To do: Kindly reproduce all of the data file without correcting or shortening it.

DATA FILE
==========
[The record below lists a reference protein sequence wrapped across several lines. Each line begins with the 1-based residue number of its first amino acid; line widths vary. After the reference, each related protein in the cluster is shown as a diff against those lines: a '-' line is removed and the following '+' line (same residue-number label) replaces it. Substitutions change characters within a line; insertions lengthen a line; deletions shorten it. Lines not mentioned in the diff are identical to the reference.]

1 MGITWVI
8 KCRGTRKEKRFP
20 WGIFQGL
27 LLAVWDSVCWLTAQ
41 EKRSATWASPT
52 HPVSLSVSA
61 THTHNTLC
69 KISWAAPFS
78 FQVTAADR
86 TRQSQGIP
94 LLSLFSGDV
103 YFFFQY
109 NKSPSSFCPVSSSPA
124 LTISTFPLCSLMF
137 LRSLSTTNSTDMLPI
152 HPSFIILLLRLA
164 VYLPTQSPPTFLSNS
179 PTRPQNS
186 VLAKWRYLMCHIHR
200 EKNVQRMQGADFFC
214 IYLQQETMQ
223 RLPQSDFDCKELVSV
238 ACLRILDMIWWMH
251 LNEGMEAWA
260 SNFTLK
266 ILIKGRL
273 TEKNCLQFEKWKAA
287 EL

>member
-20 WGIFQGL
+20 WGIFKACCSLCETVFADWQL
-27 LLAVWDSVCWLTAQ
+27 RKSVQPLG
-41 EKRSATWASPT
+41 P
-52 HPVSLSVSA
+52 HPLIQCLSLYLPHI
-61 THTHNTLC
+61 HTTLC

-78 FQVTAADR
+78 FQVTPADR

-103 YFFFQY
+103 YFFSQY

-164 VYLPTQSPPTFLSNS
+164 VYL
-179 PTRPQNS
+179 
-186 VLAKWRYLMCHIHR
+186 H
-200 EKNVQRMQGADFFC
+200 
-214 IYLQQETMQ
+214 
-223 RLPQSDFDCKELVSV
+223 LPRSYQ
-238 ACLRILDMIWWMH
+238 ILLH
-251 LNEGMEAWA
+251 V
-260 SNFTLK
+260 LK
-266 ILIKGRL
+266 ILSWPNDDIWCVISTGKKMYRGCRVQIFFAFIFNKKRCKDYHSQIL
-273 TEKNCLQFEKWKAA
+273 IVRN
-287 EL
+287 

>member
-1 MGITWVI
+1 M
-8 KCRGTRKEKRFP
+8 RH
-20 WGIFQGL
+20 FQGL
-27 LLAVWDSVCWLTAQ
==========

[The record below lists a reference protein sequence wrapped across several lines. Each line begins with the 1-based residue number of its first amino acid; line widths vary. After the reference, each related protein in the cluster is shown as a diff against those lines: a '-' line is removed and the following '+' line (same residue-number label) replaces it. Substitutions change characters within a line; insertions lengthen a line; deletions shorten it. Lines not mentioned in the diff are identical to the reference.]

1 MGITWVI
8 KCRGTRKEKRFP
20 WGIFQGL
27 LLAVWDSVCWLTAQ
41 EKRSATWASPT
52 HPVSLSVSA
61 THTHNTLC
69 KISWAAPFS
78 FQVTAADR
86 TRQSQGIP
94 LLSLFSGDV
103 YFFFQY
109 NKSPSSFCPVSSSPA
124 LTISTFPLCSLMF
137 LRSLSTTNSTDMLPI
152 HPSFIILLLRLA
164 VYLPTQSPPTFLSNS
179 PTRPQNS
186 VLAKWRYLMCHIHR
200 EKNVQRMQGADFFC
214 IYLQQETMQ
223 RLPQSDFDCKELVSV
238 ACLRILDMIWWMH
251 LNEGMEAWA
260 SNFTLK
266 ILIKGRL
273 TEKNCLQFEKWKAA
287 EL

>member
-20 WGIFQGL
+20 WGIFKACCSLCETVFADWQL
-27 LLAVWDSVCWLTAQ
+27 RKSVQPLG
-41 EKRSATWASPT
+41 P
-52 HPVSLSVSA
+52 HPLIQCLSLYLPHI
-61 THTHNTLC
+61 HTTLC

-78 FQVTAADR
+78 FQVTPADR

-103 YFFFQY
+103 YFFSQY

-164 VYLPTQSPPTFLSNS
+164 VYL
-179 PTRPQNS
+179 
-186 VLAKWRYLMCHIHR
+186 H
-200 EKNVQRMQGADFFC
+200 
-214 IYLQQETMQ
+214 
-223 RLPQSDFDCKELVSV
+223 LPRSYQ
-238 ACLRILDMIWWMH
+238 ILLH
-251 LNEGMEAWA
+251 V
-260 SNFTLK
+260 LK
-266 ILIKGRL
+266 ILSWPNDDIWCVISTGKKMYRGCRVQIFFAFIFNKKRCKDYHSQIL
-273 TEKNCLQFEKWKAA
+273 IVRN
-287 EL
+287 

>member
-1 MGITWVI
+1 M
-8 KCRGTRKEKRFP
+8 RH
-20 WGIFQGL
+20 FQGL
-27 LLAVWDSVCWLTAQ